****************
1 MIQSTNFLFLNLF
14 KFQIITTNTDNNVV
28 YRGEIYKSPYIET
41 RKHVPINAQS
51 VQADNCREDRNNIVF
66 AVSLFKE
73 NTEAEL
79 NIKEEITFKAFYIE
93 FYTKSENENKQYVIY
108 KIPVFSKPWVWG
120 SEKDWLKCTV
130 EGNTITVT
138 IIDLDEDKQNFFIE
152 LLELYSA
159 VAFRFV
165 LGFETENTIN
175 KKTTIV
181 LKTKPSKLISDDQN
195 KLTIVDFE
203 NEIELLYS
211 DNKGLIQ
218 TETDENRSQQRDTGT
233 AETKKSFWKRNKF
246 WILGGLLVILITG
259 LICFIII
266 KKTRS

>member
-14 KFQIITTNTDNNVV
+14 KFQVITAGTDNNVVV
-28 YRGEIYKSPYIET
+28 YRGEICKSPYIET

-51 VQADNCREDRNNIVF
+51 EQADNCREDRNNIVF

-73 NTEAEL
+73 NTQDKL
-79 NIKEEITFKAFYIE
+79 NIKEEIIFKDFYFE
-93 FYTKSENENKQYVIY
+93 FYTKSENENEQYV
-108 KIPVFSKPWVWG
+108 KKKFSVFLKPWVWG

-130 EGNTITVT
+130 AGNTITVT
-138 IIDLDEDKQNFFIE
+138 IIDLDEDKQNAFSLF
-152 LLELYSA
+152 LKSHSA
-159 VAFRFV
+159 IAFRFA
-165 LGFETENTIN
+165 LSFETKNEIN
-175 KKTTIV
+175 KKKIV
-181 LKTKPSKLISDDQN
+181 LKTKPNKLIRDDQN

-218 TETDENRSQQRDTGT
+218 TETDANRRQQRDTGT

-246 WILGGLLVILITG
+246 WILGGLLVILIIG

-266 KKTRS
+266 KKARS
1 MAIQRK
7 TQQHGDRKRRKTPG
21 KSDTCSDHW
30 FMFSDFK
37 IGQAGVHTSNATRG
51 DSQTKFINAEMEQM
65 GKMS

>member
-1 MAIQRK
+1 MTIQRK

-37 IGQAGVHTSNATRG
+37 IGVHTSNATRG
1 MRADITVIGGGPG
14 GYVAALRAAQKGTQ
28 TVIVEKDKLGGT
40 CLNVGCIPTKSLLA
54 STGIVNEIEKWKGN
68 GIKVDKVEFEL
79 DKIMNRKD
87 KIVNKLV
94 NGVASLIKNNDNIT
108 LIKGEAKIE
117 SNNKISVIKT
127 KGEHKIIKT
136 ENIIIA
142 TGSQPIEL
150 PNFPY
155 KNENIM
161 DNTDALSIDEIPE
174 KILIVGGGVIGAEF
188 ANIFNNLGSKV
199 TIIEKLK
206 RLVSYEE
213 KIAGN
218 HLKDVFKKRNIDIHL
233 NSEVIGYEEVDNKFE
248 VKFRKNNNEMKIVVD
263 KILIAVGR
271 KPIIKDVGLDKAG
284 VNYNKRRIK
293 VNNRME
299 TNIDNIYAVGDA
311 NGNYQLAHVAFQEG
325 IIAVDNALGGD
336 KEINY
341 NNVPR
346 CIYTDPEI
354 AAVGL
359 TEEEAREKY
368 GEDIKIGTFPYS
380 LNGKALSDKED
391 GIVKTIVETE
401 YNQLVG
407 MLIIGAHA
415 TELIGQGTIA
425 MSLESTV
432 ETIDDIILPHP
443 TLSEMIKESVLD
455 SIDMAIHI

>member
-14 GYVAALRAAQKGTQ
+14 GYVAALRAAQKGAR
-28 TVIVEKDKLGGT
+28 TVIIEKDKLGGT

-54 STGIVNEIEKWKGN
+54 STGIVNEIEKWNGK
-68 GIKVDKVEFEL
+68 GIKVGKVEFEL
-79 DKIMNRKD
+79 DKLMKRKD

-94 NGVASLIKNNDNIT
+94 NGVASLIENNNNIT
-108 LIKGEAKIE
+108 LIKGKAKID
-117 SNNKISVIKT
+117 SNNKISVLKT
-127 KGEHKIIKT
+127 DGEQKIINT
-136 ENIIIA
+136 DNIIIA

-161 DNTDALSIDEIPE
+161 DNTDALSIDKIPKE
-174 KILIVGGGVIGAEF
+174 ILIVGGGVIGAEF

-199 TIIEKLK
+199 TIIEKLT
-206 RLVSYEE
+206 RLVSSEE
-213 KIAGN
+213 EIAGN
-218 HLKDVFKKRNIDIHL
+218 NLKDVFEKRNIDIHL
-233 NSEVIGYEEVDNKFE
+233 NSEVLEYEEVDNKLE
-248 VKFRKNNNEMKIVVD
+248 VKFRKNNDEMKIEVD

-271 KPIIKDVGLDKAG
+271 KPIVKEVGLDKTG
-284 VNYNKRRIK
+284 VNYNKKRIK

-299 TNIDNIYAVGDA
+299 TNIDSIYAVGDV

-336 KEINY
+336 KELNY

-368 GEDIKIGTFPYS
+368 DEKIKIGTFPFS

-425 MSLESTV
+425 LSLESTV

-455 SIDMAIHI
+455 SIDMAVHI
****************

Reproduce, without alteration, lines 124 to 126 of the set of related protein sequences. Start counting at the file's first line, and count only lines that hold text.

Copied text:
-28 TVIVEKDKLGGT
+28 TVIIEKDKLGGT

-54 STGIVNEIEKWKGN